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Well, no, yes, ah

So Meby Graham NortonHodder, £18.99, pp. 342, ISBN 0340833483 Frankie Howerd’s career was a series of comebacks. In the early Fifties he was a radio star with listening figures of 16 million; he topped the bill at the Palladium and appeared in a Royal Variety Performance eight times. He flopped on live television, however, and

Is your journey really necessary?

Pen Hadow goes to the North Pole quite often. For a price he’ll take you there too. When not under- taking one of his private expeditions he acts as a guide for his own travel company. For those with the time and cash and courage he can organise an arduous months-long trek. If you have

Just mad about horses

A Year at the Races, the title of this extraordinary book by Jane Smiley, is the peg on which to hang the author’s remarkable insights into the horse and all his workings. It is indeed about racing and her experiences with her various horses at the Californian tracks, but that is almost a sideline. This

Playing the marriage market

Although the publishers assure us that this study of three sisters is ‘one of glamour, money and love in equal measure’, Fortune’s Daughters should not be confused with the new novel by The Spectator’s most decorative diarist, Joan Collins, entitled Misfortune’s Daughters. Elisabeth Kehoe’s book is non-fiction and covers, as the sub-title puts it, ‘The

Past, present and future at odds

There are eerie parallels between the career of the author of this all too brief masterpiece and that of Nicolai Erdman, whose play The Mandate recently opened at the National Theatre. Novelist and playwright both achieved acclaim for pugnaciously satirical works produced in the mid-Twenties, a period of extravagant experiment in the Soviet Union. Then,

Worth a mass of detail

No one wants to write a history of Paris from Caesar to Sarkozy. Histories that are largely political, which tell the story of the city’s expanding boundaries, endless wars and growing importance within France as a whole tend to be tedious. Most authors try to show that the history of Paris is special, involving a

A conservative convict

At the moment, a whole room of the Sainsbury wing in the Nation- al Gallery is devoted to Carlo Crivelli (c. 1430-95), but even the author of this monumental, learned, and absorbing monograph would not claim that he is a household name. Perhaps he is too much of a one-off to merit that double-edged accolade,

The end of the pied piper

At the age of 13, William Norton, the son of a police sergeant and a Post Office worker, wrote to John Betjeman warning him of the impending destruction of Lewisham’s Victorian Gothic town hall. In no time Betjeman put William on to the recently founded Victorian Society, urged him to organise a petition, wrote him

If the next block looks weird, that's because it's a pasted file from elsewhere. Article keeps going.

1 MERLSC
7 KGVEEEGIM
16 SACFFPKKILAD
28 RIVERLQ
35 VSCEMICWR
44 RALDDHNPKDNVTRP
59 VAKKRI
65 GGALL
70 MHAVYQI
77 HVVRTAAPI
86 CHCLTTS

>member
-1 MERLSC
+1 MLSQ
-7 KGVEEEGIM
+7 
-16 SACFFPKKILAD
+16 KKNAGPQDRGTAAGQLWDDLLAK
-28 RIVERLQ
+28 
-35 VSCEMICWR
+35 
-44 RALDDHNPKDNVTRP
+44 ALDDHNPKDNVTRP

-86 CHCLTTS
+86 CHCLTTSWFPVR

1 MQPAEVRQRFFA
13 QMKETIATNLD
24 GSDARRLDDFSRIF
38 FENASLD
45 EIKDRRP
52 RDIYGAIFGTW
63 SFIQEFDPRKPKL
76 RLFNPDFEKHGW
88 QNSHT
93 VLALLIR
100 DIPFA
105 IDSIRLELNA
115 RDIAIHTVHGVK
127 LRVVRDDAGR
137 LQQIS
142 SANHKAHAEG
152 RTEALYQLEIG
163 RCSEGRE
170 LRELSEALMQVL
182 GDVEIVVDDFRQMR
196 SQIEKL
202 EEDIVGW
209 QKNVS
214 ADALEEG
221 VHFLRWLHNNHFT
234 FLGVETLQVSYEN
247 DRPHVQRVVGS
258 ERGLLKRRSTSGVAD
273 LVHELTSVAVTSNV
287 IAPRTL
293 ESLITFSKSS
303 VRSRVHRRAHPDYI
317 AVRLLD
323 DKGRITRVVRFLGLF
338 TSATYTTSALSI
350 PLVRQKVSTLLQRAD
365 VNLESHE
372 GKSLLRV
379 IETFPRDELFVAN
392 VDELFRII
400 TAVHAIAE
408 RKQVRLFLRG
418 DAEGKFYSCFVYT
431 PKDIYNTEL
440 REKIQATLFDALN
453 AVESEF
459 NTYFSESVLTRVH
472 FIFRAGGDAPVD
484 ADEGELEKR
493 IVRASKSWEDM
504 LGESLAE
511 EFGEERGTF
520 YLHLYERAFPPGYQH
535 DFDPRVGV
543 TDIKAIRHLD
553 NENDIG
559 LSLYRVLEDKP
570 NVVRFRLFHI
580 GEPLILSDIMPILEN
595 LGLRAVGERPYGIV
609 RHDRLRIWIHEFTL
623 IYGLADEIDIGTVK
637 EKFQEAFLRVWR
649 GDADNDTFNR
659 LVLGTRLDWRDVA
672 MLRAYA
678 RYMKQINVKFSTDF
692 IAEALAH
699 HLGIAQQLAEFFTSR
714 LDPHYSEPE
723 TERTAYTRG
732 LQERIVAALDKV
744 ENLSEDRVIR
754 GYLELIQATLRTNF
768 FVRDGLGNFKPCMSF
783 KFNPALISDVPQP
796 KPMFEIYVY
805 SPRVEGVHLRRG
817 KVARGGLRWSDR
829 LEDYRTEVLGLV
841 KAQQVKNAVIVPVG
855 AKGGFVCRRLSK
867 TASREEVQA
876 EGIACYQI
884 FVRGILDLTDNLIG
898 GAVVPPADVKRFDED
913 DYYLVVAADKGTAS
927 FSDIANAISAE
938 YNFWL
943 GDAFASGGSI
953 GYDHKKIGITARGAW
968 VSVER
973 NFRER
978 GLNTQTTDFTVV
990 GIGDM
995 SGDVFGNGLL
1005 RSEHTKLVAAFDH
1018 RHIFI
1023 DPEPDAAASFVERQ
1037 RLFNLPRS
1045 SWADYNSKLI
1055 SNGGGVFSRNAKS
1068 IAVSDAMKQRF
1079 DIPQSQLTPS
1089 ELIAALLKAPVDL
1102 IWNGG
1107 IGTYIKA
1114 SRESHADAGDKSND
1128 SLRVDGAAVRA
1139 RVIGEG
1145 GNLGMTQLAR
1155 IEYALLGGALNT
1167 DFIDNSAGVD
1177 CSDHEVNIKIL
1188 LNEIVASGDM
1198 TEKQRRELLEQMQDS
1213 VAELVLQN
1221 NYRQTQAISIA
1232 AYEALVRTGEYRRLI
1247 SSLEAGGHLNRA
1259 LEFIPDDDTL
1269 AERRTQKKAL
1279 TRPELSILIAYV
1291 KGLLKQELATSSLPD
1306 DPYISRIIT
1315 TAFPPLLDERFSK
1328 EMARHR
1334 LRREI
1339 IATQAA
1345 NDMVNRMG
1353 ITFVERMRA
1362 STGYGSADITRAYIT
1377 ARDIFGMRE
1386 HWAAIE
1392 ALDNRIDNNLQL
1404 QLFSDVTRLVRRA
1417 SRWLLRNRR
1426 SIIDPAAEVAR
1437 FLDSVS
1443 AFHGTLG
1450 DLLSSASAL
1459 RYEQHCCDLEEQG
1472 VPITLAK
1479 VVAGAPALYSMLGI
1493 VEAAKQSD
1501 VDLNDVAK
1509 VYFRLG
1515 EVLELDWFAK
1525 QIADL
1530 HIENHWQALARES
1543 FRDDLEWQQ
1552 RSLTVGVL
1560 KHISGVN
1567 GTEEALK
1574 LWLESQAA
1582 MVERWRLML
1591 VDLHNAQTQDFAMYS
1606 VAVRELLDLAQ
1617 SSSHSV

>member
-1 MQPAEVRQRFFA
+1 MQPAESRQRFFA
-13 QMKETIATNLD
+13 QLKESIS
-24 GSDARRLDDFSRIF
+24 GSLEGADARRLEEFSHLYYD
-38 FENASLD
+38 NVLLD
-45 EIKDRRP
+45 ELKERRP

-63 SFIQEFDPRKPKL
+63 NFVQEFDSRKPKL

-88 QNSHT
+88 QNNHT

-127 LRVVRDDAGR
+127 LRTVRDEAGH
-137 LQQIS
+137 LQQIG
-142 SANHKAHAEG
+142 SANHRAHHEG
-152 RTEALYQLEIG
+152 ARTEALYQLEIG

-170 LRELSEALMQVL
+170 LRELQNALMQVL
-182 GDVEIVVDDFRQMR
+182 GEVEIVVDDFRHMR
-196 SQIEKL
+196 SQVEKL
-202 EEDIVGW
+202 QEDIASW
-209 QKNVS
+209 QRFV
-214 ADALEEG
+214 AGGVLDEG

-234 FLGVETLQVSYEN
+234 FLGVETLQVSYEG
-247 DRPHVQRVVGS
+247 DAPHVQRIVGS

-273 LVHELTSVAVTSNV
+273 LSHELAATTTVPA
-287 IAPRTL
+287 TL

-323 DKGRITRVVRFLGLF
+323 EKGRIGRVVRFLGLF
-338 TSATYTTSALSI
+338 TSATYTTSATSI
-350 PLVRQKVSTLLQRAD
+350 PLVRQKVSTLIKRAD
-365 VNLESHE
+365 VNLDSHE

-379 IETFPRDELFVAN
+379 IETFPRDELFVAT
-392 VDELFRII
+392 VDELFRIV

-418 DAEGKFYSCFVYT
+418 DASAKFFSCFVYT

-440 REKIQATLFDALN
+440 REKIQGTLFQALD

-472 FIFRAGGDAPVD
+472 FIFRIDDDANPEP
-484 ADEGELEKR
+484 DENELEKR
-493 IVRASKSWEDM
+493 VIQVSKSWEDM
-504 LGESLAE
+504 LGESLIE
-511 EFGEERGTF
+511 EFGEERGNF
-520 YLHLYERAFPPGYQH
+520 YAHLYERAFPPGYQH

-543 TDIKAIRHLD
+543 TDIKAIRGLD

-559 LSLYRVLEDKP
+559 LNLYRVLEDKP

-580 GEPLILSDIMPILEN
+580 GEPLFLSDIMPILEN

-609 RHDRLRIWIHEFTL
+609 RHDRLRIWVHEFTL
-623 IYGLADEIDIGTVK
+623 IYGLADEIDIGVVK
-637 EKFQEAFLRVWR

Finding and losing a voice

What does it take to turn artistic talent into its full creative expression? Then, once you’ve found your authentic artistic voice, how can you stop critics and followers over-defining it until you feel penned-in to the point of paralysis? And if you finally lose your voice altogether, how do you find it again? Bob Dylan’s

Cooking the books

Churchill conceded that the ultimate verdict on his conduct of the second world war would have to be left to the judgment of history. But, as a precaution he resolved to write that history himself. The result was the six volumes and nearly two million words of The Second World War published between 1948 and

Trenchant but tendentious

R. W. Johnson’s book purports to be a history of South Africa, from the emergence of humankind to the last nation (whatever that may mean). The pace is necessarily brisk and only seldom falls over its feet in the process, as in the movement of numerous ethnic entities provided with little more than their names.

Private pain and public glory

How a timid, subdued, frustrated man from Buenos Aires, with failing eyesight and blind for the last part of his creative years, turned out to be one of the major, if not the major writer of the 20th century, is the central mystery this book preserves, untouched, at its centre. Edwin Williamson’s biography of Borges

Copses and corpses

What a welcome change from the energetic staccato style of many modern thrillers is this, Rennie Airth’s second book. No short thudding sentences for him, no relentless brutality and spattered swear-words, more a leisurely, gentlemanly unfurling of a story which yet is as bloody and grim as any. The rape and murder of a Surrey

New technology, component costs and product placement

The fashion for novelty is scarcely, well, novel. In the 18th century Dr Johnson warned that the frenzy for the new had reached such a pitch that men would even look to ‘be hanged in a new way’. New fashions, new fabrics, new furniture, new decorations and ornaments, all cascaded out of workshops and factories.